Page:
I read it as less about the planet being self aware and more about a complex ecosystem that tends to return to equilibrium over time.

      Is that really something that climate science has embraced? Anyway, I was just being a bit snarky about the implication that an association with climate science should enhance one’s reputation.

      Like

  13. Ezra Klein’s piece on Bundy was pretty good in the first half.

    http://www.vox.com/2014/4/25/5651432/cliven-bundy-spanish-people

    It also occurs to me that perhaps with Bundy, Eric Holder has finally found someone willing to have the conversation on race that he lamented about in 2009. A beer summit may be in order.

    http://www.cnn.com/2009/POLITICS/02/18/holder.race.relations/

    Like

    • jnc:

      t also occurs to me that perhaps with Bundy, Eric Holder has finally found someone willing to have the conversation on race that he lamented about in 2009. A beer summit may be in order.

      lol. That’s good.

      Like

      • On a totally different subject, I’ve been thinking about something for a while. What do you all think about SCOTUS repudiating the incorporation doctrine? I think it would be a good idea, and not just from a conservative/libertarian point of view. It would actually redound to the benefit of several progressive causes. For example, gun control could be pursued much more aggressively by liberals at the state level. So too restrictions on campaign financing. Perhaps even affirmative action policies.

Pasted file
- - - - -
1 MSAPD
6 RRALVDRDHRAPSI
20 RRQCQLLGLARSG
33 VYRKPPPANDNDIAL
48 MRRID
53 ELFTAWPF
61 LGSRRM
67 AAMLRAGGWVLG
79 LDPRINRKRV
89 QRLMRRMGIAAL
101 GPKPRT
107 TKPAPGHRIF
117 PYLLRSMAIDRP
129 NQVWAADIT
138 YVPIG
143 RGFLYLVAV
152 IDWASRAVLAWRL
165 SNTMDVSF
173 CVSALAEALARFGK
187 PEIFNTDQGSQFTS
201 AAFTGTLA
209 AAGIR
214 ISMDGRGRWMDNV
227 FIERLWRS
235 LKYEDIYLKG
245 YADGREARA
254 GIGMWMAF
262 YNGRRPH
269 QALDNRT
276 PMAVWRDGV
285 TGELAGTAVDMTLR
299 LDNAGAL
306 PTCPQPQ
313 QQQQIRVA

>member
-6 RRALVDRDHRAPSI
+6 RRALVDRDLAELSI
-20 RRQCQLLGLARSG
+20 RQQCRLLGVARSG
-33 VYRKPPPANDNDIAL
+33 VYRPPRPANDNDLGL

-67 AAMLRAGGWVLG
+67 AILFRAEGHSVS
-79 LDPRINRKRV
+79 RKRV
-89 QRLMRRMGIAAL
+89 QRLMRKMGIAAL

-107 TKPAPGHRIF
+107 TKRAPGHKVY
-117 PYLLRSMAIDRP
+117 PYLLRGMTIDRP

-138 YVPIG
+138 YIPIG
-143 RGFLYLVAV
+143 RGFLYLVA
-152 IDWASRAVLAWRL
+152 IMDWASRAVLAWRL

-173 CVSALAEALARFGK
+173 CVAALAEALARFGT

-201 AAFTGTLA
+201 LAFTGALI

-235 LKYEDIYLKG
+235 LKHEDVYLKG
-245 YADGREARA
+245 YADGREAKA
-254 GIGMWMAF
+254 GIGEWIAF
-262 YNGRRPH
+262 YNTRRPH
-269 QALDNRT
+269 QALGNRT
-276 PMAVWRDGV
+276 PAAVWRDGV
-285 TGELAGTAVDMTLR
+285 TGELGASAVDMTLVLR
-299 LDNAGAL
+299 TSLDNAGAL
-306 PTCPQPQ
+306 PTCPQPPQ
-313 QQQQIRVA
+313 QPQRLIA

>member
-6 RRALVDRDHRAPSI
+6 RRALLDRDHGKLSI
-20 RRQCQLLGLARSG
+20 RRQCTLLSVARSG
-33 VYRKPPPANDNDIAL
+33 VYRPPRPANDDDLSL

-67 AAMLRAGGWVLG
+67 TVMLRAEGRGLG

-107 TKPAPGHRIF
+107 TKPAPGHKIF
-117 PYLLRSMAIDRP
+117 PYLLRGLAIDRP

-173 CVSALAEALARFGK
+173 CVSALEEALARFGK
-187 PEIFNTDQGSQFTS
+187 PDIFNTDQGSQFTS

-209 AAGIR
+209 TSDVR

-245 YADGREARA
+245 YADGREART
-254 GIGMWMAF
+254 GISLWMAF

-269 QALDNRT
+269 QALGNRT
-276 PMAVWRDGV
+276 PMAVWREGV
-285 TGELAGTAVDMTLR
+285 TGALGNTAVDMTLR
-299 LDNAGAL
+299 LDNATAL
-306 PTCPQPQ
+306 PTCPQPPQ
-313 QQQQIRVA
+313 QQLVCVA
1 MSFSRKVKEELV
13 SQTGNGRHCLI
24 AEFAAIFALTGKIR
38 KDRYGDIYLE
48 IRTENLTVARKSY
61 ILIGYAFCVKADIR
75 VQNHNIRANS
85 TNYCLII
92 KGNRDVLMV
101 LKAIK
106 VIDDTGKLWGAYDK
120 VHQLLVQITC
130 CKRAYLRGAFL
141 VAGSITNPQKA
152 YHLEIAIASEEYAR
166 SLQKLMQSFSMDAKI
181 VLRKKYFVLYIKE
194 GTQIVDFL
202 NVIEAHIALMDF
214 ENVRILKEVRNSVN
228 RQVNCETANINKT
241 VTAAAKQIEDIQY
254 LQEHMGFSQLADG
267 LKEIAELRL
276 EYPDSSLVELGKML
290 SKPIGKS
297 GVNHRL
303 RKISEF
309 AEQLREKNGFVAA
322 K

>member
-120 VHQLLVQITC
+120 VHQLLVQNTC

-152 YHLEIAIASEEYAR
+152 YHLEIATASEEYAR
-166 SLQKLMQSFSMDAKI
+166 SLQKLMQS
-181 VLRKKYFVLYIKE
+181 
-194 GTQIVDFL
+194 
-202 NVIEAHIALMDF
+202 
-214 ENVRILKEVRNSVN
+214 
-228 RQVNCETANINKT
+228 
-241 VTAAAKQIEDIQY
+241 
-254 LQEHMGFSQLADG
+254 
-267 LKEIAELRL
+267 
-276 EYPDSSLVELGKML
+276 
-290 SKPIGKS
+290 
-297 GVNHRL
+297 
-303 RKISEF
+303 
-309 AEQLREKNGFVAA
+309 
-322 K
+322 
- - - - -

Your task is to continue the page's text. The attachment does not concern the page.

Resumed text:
What is the down side?

        Like

  14. Aleithia is still the Gold Standard on PL for whacky governing ideas, but I think this person wins the award for the most paranoid rant I’ve seen on that site:

    Anon456
    1:04 PM EDT

    There is a solution to 11M illegals here that’s humane. Let em have work visas, not citizenship. The problem with illegals is not that they are illegal or bad, its that illegal immigration is being used by the NWO Fed parasites to make the US insolvent. Illegals dilute the vote of natural born voters. Because illegals leave their native countries, logic dictates they are more open to the idea of a one world government, the NWO agenda, than natural born who do not want the US replaced with a NWO one world fascist police state. Boehner has his job because he’s good at giving the NWO what it wants. Why doesn’t Boehner float the idea of a referendum for the people to decide if they want US going deeper in debt to fight a war with Russia over the Ukraine? Because the NWO wants the US in a war with Russia. The NWO controls’ Boehner. The more the US is in debt the more the Fed parasites charge the US taxpayer to borrow their own money. Also, the NWO knows it is a dictatorship and does not have to get the permission from the US Peeps for War with Russia or anything the NWO wants done. Is the NWO behind the NV rancher’s racist rant and part of primary season politics as usual like Benghazi? If NWO depicts Repubs as NV rancher loving racists, then the NWO may try to play the race card on Repubs to pass citizenship for 11M illegals.

    Like

  15. Scott, I have a white paper I wrote a few years ago – it was mainly about the opportunities in distressed whole loans, but there is some background stuff on the crisis.

    There is a link to it on my LinkedIn page… It is called Opportunities in Distressed Mortgage Pools

    Like

  16. Michi, how’s your car situation?